Loijipu with his keepers. Loijipu is a rescued black rhino back in Sera Conservancy, where he is gradually being re-introduced to the wild. In 2001, local Samburu communities formed the Sera Wildlife Conservancy (SWC) with the aim of bringing together three historically rival ethnic groups to ensure the conservation and sustainable use of natural resources in their traditional lands.
The initiative was so successful that in 2015 the Sera Rhino Sanctuary was established with the transfer of ten rhino from other areas in Kenya. It was the first community conservancy in East Africa to operate a sanctuary dedicated to the conservation of the critically endangered black rhino.
Tusk’s funding was instrumental in the construction of the Rhino Sanctuary, which has already seen the first black rhino birth on community land in Kenya for 25 years. We also provided support to construct and maintain the Moto outpost, to improve the monitoring and protection of the rhino. In addition, we have helped run conservation awareness campaigns and install water pumps for local communities.
With support from Tusk, Cheetah Conservation Fund (CCF) has been working with farmers in the Eastern Communal Conservancies of Namibia to test a new Human-Wildlife Conflict (HWC) mitigation tool, the E-Shepherd Collar. @ccfcheetah When an animal wearing an E- Shepherd Collar begins running, the device emits a high-pitched sound and triggers lights, all designed to deter a would-be predator giving chase. CCF fitted different types of livestock -- goats, sheep and calves – in different situations and geographic areas with the collars, to test their efficacy.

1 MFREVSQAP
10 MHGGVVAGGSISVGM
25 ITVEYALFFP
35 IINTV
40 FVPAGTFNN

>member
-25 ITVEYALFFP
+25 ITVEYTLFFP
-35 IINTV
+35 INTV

Collars were deployed mainly with communal farmers in the Otjituuo, Okamatapati and Wild Dog Conservancies, but CCF also included commercial farmers in Kavango West and the Waterberg Conservancy in the study. In total, 20 farmers received E-Shepherd collars. Collars were deployed in three phases beginning in January 2018. CCF has been following up by phone and with in–person visits to determine livestock lost and whether farming conditions have changed. Preliminary results show the collars can be effective under certain conditions.
To supplement the research project, CCF has been conducting workshops on Integrated Livestock and Predator Management in the same areas. By providing farmers with more tools and skills to manage lands shared with predators, CCF can help farmers protect livestock and enable wildlife to flourish.
HWC is one of the main threats to large carnivore species, and specifically cheetahs, in Africa. Successful conservation lies in first helping the people who live alongside these animals. With the support of key partners like Tusk Trust, CCF continues to explore new and creative solutions to help people and wildlife thrive.
Levison will be sharing fascinating tales and insights from his recently completed 5000-mile circumnavigation of the Arabian peninsula from Syria to Lebanon. As well as talking about his collaboration with the charity and will also be signing his latest book: “Arabia: A Journey Through the Heart of the Middle East”. The talk will be held on Wed 23 January 2019 19:00 – 20:30 GMT at Cadogan Hall, 5 Sloane Terrace, London, SW1X 9DQ